The second step in the response process is the transformation of the judgment into a response. This process was much less discussed except for the fact that we clearly see this as a separate process that requires special attention. William van der Veld and Willem Saris suggested that the answer process always generates errors in the answers. In order to estimate these answers different procedures have been suggested. In their contribution is has been suggested that the quasi simplex model is the wrong approach because it ignores a time specific component that is placed in the error term and as a consequence the measurement error variance is overestimate. This problem does not occur using the parallel test model. Both models are a specific model of their answer model which demonstrates and clarifies the phenomena found in both models.
Will Dijkstra looks at the last process in this chain of activities i.e. the communication of the respondent with the interviewer. He looks at the mismatches between the response categories and the given responses. He concluded that many mismatches can be conceived as conversational mismatches. It is assumed that:
- Conversational mismatches are quick responses, not preceded by considerations. If conversational mismatches are followed by considerations, they have the character of conversational elucidations, rather then complete relevant information on which the answer is based.
- Cognitive mismatches are preceded by considerations, or long reaction times or filled pauses, and serve as a way out of cognitive problems.
- Adequate answers to easy questions are given with short reaction times, without preceding considerations. Respondent however may provide considerations afterwards, to ‘justify’ the answer.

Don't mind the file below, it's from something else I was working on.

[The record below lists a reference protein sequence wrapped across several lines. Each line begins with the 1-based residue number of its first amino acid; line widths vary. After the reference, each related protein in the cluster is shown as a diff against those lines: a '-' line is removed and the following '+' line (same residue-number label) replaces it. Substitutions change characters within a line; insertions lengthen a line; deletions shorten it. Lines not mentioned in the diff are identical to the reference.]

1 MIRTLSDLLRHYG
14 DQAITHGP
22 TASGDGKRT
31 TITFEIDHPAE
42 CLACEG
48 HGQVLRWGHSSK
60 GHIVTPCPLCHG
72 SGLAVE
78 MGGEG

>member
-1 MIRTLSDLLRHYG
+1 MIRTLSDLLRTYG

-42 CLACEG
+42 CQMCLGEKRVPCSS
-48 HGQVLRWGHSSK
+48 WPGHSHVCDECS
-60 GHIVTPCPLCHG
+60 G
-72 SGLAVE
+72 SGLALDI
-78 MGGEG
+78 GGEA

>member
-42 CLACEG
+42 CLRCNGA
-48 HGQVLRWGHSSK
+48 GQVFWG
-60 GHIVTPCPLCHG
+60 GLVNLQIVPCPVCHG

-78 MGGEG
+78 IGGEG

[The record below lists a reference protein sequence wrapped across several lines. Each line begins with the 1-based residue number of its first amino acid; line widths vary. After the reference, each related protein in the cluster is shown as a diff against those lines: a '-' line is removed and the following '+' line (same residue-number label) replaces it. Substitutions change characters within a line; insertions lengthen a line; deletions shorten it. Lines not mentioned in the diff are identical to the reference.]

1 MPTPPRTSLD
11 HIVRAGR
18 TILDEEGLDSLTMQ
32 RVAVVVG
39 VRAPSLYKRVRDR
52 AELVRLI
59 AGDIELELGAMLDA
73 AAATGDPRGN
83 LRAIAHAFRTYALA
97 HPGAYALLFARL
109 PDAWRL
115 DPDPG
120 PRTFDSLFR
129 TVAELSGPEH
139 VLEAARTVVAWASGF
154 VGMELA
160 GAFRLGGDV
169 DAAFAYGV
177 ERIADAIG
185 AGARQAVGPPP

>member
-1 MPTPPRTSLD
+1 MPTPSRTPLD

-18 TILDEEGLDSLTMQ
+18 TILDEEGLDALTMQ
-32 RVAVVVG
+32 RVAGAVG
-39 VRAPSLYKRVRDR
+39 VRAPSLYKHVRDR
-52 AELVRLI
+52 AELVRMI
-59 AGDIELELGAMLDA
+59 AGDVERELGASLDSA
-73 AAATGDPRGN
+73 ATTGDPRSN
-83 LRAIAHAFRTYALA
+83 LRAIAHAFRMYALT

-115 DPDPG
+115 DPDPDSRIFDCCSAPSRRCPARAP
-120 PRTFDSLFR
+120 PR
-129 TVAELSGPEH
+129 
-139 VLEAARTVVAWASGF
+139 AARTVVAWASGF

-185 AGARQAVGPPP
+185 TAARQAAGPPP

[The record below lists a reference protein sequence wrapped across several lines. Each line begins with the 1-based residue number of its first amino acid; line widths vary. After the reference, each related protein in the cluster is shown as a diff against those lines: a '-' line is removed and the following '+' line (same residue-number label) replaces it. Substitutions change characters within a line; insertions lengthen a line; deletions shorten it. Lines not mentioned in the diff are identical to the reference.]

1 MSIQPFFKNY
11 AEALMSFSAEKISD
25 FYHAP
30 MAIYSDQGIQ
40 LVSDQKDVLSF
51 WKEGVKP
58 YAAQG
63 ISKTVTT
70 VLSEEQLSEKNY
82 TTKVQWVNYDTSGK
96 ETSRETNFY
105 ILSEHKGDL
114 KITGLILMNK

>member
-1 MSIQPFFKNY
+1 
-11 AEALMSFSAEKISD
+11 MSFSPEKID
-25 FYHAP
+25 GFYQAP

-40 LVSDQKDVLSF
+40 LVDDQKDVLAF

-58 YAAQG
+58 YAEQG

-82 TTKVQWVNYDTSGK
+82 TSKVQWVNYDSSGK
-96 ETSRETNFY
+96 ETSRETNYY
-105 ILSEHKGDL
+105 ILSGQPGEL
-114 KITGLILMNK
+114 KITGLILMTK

- Adequate answers to difficult questions are preceded by considerations or long reaction times.
This summary of the results shows that our research groups as a whole covered nicely the different parts of the response process. In the conference that was held at the end we could see very clearly that we had made a lot of progress and that the parts fit together very well. Therefore we have decided to try to make a book out of the different contribution. The final decision about this will be made in the end of this year when all participants are supposed to hand in their final paper for the book.
Due to the multidiciplinary composition the cooperation was very fruitful for example between Jaap Murre (psychologist) , Akos Munnich (mathematician), Milton Lodge (politcal psychologist) and Willem Saris (survey research specialist) or between Stasja Draisma (survey specialist ) and Toni Chessa (mathematician) .